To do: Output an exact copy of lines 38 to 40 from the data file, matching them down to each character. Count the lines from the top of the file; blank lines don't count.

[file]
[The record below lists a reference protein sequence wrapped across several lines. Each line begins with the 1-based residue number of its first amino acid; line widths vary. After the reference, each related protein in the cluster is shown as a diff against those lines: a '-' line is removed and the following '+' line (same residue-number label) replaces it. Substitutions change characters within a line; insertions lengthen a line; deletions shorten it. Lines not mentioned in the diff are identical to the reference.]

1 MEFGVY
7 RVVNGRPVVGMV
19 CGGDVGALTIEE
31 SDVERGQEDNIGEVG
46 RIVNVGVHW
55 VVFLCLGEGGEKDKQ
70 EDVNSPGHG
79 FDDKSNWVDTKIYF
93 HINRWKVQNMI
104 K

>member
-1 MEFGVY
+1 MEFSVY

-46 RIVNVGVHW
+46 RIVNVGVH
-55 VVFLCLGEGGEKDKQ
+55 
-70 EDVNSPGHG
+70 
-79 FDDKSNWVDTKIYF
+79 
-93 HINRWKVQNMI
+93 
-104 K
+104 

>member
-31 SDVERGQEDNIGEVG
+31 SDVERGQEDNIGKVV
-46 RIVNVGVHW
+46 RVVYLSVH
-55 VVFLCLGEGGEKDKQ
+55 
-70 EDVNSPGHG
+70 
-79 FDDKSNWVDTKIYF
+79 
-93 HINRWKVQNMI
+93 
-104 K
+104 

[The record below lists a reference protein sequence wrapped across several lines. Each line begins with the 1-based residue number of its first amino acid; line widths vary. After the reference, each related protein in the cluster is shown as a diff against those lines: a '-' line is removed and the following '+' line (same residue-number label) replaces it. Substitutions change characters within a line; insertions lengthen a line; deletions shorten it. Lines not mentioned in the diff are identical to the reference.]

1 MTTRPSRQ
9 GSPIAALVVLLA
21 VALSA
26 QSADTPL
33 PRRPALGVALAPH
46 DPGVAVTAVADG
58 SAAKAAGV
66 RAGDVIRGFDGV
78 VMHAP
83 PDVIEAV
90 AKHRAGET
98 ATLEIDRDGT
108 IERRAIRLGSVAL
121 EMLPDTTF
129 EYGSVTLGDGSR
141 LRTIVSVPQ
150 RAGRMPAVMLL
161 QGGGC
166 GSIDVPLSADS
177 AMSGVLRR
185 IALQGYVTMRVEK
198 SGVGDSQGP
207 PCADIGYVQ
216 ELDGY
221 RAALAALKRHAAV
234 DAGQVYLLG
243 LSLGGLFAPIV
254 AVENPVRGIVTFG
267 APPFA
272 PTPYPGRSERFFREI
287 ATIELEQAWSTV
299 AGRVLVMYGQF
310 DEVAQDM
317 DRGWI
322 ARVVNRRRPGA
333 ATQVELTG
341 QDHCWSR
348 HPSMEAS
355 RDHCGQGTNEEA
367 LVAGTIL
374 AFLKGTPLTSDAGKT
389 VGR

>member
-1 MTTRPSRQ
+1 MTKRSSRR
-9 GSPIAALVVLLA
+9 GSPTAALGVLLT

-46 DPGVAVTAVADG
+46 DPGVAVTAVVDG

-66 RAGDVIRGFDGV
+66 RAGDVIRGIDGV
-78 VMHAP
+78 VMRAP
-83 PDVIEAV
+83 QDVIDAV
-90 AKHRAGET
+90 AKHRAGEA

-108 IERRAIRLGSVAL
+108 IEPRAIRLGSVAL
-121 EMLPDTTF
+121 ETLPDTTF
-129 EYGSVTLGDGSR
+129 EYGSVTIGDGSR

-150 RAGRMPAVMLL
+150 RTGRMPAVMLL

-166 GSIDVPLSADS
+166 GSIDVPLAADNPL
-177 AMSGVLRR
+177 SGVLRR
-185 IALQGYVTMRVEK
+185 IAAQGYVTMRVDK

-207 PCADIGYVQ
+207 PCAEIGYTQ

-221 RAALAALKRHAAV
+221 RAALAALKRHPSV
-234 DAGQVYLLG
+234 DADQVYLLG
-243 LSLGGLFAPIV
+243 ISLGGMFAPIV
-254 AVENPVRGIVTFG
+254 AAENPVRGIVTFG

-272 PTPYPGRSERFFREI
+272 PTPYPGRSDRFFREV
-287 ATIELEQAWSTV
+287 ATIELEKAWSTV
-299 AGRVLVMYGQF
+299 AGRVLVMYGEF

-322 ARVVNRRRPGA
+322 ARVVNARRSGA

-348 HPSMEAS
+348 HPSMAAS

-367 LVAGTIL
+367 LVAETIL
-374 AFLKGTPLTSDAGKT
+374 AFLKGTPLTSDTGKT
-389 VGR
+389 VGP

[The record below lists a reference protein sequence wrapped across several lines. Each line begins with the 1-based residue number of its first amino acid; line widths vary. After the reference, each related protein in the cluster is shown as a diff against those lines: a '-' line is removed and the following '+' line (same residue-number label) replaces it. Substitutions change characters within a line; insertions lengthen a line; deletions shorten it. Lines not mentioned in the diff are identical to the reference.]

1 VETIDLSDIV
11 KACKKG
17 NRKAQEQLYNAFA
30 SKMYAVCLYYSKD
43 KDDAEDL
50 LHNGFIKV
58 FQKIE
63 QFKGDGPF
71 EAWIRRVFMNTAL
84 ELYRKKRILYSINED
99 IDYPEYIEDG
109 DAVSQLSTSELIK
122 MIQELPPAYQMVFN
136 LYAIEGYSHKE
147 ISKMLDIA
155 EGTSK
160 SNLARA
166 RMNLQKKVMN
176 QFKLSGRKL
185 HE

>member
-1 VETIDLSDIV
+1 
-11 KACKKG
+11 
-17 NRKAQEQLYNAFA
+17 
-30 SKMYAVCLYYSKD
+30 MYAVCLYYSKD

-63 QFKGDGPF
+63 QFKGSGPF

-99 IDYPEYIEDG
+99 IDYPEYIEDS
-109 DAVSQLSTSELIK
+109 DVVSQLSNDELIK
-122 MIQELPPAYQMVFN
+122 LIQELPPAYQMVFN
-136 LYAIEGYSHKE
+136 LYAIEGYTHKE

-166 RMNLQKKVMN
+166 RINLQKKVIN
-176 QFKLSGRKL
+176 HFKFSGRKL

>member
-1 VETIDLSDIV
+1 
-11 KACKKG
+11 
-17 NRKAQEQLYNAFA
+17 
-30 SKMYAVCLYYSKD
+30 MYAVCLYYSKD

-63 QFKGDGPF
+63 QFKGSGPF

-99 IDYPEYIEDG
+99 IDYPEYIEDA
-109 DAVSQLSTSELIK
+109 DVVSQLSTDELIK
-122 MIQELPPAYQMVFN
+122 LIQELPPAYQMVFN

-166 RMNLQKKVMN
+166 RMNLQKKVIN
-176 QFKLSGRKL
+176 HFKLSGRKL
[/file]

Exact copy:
-93 HINRWKVQNMI
+93 
-104 K